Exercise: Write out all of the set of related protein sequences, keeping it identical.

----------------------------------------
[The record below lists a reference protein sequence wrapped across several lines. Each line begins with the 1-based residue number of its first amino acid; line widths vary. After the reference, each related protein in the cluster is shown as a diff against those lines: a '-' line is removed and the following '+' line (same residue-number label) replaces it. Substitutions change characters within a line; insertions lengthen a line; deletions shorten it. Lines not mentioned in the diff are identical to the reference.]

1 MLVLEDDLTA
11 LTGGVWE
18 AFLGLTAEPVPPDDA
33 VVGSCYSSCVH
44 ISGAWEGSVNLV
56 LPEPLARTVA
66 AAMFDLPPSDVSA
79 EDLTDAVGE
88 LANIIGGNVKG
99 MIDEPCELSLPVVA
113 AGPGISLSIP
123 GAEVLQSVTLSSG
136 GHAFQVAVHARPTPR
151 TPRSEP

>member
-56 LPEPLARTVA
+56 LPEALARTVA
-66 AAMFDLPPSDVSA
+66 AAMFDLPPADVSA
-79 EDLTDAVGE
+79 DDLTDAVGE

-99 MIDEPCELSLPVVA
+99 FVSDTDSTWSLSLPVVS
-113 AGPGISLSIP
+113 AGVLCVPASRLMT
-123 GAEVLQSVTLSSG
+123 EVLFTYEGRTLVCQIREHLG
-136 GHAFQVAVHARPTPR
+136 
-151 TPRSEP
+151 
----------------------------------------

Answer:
[The record below lists a reference protein sequence wrapped across several lines. Each line begins with the 1-based residue number of its first amino acid; line widths vary. After the reference, each related protein in the cluster is shown as a diff against those lines: a '-' line is removed and the following '+' line (same residue-number label) replaces it. Substitutions change characters within a line; insertions lengthen a line; deletions shorten it. Lines not mentioned in the diff are identical to the reference.]

1 MLVLEDDLTA
11 LTGGVWE
18 AFLGLTAEPVPPDDA
33 VVGSCYSSCVH
44 ISGAWEGSVNLV
56 LPEPLARTVA
66 AAMFDLPPSDVSA
79 EDLTDAVGE
88 LANIIGGNVKG
99 MIDEPCELSLPVVA
113 AGPGISLSIP
123 GAEVLQSVTLSSG
136 GHAFQVAVHARPTPR
151 TPRSEP

>member
-56 LPEPLARTVA
+56 LPEALARTVA
-66 AAMFDLPPSDVSA
+66 AAMFDLPPADVSA
-79 EDLTDAVGE
+79 DDLTDAVGE

-99 MIDEPCELSLPVVA
+99 FVSDTDSTWSLSLPVVS
-113 AGPGISLSIP
+113 AGVLCVPASRLMT
-123 GAEVLQSVTLSSG
+123 EVLFTYEGRTLVCQIREHLG
-136 GHAFQVAVHARPTPR
+136 
-151 TPRSEP
+151 